Commuters on the Long Island Rail Road should build in extra time for their trip Wednesday morning, officials advised.
"I think we're getting back. We're recovering from the storm, but you could still experience delays because of the thawing and the freezing," LIRR spokesman Joe Calderone said Tuesday night.
Riders should check the LIRR's Web site and e-mail alerts for updates on service conditions and listen to traffic reports, railroad officials said.
Tuesday, the nation's busiest commuter railroad continued to battle back from the harsh weather, which caused hundreds of delays for commuters and other riders this week.
During Tuesday morning's peak hours alone, there were 77 late trains, or about 22 percent of all the trains operated by the LIRR during that period. The average delay was 13.5 minutes, but some were as long as 43 minutes. Two trains were canceled.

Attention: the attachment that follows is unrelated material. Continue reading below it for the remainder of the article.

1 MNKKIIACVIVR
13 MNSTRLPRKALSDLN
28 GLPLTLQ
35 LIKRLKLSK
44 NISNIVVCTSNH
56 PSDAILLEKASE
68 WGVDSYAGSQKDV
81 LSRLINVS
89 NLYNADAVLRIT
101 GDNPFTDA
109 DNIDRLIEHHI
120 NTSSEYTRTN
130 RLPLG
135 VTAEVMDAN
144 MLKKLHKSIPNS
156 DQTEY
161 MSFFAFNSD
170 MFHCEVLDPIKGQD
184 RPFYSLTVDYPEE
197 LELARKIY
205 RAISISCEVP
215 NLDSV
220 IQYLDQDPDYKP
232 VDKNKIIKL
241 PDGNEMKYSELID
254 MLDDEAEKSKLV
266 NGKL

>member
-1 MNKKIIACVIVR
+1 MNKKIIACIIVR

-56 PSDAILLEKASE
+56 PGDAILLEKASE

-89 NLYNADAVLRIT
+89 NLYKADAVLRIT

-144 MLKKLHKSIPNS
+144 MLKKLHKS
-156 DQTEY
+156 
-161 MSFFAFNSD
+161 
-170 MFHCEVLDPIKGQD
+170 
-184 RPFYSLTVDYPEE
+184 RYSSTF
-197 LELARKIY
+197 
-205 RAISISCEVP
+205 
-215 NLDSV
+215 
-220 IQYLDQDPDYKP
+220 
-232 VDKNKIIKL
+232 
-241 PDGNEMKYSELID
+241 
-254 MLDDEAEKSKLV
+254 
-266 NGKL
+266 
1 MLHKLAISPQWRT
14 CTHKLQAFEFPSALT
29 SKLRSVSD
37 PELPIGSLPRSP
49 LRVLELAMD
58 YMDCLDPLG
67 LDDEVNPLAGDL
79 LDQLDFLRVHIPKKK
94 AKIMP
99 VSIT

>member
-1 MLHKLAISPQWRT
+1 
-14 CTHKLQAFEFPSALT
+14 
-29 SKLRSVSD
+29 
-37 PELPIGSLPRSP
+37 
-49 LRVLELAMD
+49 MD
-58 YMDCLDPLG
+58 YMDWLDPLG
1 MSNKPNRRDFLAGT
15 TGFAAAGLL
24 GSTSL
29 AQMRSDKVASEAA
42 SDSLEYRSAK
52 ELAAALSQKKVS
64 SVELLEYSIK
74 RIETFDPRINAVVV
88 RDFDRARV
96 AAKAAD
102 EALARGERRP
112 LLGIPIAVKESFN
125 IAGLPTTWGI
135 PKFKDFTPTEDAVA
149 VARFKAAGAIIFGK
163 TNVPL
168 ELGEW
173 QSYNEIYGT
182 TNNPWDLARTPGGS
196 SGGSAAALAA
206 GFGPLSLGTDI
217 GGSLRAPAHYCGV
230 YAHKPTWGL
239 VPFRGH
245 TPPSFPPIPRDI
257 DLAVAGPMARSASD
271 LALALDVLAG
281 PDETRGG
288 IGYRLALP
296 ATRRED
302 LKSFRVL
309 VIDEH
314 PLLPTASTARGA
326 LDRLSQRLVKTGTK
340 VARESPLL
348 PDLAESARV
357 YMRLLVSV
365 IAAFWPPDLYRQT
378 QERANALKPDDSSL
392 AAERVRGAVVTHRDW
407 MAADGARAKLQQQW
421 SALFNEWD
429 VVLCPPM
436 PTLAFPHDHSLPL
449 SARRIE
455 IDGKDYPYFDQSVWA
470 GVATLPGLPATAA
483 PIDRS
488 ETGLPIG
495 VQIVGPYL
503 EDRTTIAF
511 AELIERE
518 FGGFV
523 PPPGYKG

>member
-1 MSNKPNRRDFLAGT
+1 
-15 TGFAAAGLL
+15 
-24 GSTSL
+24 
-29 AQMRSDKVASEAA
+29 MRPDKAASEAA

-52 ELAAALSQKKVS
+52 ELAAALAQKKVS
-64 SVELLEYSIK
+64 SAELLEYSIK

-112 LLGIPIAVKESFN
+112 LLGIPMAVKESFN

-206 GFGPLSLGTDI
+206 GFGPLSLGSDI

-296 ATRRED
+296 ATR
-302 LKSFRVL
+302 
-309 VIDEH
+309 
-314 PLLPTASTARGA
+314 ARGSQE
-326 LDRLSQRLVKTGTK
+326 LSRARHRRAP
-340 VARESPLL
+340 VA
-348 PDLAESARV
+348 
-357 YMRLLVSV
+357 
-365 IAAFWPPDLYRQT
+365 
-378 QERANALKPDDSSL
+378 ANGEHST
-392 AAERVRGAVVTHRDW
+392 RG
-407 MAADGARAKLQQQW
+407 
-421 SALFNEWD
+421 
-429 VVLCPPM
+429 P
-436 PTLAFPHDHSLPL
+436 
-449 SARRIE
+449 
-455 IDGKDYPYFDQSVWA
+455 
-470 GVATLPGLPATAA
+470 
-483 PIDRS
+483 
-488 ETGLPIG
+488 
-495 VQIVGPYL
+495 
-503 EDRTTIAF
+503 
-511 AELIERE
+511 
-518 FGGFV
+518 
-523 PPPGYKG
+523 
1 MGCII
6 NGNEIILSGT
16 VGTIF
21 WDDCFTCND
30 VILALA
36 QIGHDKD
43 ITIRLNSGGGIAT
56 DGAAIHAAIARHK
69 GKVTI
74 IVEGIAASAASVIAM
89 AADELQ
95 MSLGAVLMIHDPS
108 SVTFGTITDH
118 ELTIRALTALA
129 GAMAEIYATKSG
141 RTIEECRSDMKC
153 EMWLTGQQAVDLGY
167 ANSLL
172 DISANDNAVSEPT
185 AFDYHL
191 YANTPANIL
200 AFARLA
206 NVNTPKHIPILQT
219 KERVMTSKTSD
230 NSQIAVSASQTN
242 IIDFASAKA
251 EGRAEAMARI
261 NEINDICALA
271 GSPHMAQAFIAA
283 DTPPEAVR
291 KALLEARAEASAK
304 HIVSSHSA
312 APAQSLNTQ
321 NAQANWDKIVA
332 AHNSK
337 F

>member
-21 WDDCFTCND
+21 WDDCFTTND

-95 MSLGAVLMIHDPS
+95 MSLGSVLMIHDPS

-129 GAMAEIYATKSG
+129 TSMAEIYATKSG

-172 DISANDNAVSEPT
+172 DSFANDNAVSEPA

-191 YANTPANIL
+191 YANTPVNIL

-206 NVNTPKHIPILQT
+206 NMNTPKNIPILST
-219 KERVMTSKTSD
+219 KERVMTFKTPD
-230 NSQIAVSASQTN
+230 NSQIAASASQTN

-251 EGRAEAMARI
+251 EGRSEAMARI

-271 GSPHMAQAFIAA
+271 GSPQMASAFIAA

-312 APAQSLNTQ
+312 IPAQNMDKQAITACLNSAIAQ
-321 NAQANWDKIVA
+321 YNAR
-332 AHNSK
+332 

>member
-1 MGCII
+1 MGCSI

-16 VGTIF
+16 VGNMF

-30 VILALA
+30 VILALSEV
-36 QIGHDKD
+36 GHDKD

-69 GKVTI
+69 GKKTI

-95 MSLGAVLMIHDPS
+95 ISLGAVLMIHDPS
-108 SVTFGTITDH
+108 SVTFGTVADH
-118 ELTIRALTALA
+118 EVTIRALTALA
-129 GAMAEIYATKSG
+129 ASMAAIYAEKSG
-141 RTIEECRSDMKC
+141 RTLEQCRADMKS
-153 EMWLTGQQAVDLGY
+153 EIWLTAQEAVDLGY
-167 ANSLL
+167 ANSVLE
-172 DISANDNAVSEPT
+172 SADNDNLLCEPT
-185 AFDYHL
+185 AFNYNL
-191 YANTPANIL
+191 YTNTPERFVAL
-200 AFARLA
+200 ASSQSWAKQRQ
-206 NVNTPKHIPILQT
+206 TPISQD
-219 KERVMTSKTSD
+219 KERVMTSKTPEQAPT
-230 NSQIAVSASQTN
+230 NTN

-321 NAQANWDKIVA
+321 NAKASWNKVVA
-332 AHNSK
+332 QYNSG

On Monday, there were 292 late trains throughout the day - about 40 percent of all the scheduled trains for the day. There were 16 canceled trains.
LIRR officials warned customers traveling during Tuesday's evening rush hour to expect more "residual, blizzard-related delays" as continuing cold temperatures and blowing snow affected trains and switches.
The weekend's historic snowstorm wreaked havoc on service. The large drifts of snow caused one diesel train bound for Ronkonkoma early Sunday morning to break down in Wyandanch - stranding 150 riders for more than three hours.
In a message to riders published on the railroad's Web site Tuesday, LIRR president Helena Williams acknowledged "a difficult week for the LIRR" and thanked customers for their patience. "Please know that hundreds of LIRR employees worked around the clock before, during and after the storm to keep the railroad operating," she wrote.